The innovative, industry-changing practices of AECS provide a prime example of what it is possible to accomplish when a company does not restrict itself to developing solutions within the frameworks that its industry has established. By looking outside these norms, AECS was able to identify applicable best practices from another industry and adapt and incorporate them into their business practices to deliver higher efficiency, economic success, and a better, overall experience.
After his retirement from medicine, Dr. V—as he is best known—established the first Aravind Eye Hospital in the late 1970s, with the goal of eliminating needless blindness in India. After 30 plus years of offering free or significantly reduced-cost eye surgeries, AECS now averages over 2,000 operations a year per surgeon. In contrast, the average number of surgeries for eye surgeons in the US is around 125. In addition to achieving these staggering numbers, AECS has also become one of the premier eye-care hospitals in the world.
However, this success has not come without its challenges. In the early 1990s, AECS faced a shortage of post-surgery contact lenses, which all patients needed for their operation to be an eyesight-saving success. For many non-profit organizations such as AECS, whose operations are mainly funded by charitable donations and grants, such a problem would have seemed insurmountable. AECS, however, did not look to other eye-care clinics and hospitals for possible solutions to their problem. Instead, they drew inspiration from startups and entrepreneurs.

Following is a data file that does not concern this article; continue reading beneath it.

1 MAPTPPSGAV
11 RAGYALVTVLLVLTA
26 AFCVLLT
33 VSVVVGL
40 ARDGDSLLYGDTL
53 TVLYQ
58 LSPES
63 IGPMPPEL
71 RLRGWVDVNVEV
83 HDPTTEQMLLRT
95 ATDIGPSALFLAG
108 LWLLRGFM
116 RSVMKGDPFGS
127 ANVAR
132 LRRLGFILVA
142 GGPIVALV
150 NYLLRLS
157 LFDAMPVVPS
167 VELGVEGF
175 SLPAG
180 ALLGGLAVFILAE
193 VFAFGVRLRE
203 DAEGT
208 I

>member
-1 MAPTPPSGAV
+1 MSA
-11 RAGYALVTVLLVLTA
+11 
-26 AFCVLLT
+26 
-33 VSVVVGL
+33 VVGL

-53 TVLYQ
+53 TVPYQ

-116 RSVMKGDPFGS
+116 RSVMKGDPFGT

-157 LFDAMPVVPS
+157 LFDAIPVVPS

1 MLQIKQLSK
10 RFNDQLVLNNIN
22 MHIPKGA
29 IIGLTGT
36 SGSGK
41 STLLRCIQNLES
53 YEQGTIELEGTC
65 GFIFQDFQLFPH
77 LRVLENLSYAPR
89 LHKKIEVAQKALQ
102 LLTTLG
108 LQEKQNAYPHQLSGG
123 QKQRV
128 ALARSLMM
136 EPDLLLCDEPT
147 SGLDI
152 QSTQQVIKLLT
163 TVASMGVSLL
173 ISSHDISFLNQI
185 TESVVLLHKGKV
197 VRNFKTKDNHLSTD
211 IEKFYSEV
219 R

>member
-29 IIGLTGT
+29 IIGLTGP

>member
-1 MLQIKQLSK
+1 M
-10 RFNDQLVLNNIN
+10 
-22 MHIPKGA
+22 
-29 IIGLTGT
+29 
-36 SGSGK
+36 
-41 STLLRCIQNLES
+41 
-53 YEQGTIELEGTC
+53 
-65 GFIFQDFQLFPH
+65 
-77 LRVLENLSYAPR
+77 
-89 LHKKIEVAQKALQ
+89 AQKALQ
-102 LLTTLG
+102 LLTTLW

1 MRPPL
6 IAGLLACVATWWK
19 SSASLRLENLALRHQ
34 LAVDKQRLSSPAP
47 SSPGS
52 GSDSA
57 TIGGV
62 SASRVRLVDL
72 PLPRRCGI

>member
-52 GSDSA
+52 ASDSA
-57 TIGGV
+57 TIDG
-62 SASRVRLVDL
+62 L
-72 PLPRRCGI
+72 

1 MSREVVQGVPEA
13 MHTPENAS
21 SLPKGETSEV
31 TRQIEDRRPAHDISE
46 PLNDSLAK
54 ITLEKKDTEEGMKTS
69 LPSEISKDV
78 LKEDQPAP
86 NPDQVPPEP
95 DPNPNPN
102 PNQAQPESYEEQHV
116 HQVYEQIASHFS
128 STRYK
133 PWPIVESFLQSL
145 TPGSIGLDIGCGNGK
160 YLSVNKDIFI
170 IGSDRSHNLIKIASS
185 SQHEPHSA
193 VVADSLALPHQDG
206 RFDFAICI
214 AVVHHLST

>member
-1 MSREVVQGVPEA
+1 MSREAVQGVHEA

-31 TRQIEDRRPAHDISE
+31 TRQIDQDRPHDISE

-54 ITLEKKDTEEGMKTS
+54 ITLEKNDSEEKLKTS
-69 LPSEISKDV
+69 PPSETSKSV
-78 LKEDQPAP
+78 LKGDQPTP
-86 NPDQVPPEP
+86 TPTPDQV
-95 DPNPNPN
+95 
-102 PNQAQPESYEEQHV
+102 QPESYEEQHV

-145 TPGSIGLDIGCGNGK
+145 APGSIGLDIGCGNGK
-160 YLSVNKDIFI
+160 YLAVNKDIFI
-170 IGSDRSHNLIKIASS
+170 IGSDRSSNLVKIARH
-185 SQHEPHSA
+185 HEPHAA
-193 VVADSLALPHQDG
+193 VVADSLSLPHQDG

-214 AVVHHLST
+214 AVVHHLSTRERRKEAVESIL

Call it out-of-the-box thinking, divergent processing, or even innovation. In any case, the result was that Dr. V and his team were able to develop an entirely new and innovative business strategy that provided the resources the surgeons needed to perform more than 15 times as many surgeries as other eye hospitals, at a fraction of the cost. With the help of entrepreneur David Green, AECS was able to form partnerships, engage in technological development, and raise venture capital—activities and skills that we typically see in technology companies or venture-funded startups—to establish a private, on-site, manufacturing company called Aurlab.
UX Thoughts, Business Actions
As we have seen from the stories of Ford, Amazon, and AECS, applying UX principles and practices can benefit businesses and organizations of all types. As a UX consultancy that works in a variety of industries, ÄKTA often finds that what would be an innovative solution for one company is actually part of another industry’s standards. Identifying such overlaps between industries would prove infinitely more difficult if we remained focused on only one or two primary industry verticals. By choosing to be vertically agnostic, we can deliver greater insights to our clients, while producing highly informed and thoroughly vetted solutions for projects across multiple industries.
Innovation can take many different forms as we saw in the way Alan Mulally used his expertise to make an impact at Ford, Amazon pushed the boundaries by looking at the bigger picture, and AECS looked at industries outside its own to develop a new business strategy. Thus, while expertise is extremely beneficial—and in many cases, necessary—an over-reliance on expertise in a particular industry can sometimes prevent companies from developing truly unique solutions and products.
Nevertheless, to drive innovation, it is sometimes necessary to gain new perspectives and deeper understanding by combining ignorance with expertise. The ability to bring different perspectives to products, businesses, and industries is one of the reasons the people and companies that I’ve mentioned in this article have achieved such success through innovative, user-centered design.
David performs UX research at ÄKTA, a digital user experience product design and development consultancy in downtown Chicago. Previously, David has worked as a researcher and designer at a product innovation company in Los Angeles, as well as a design and branding firm in New York City. His primary focus is on discovering latent user needs to help executives gain a clearer understanding of strategic business goals and develop strategic and tactical approaches to projects. Read More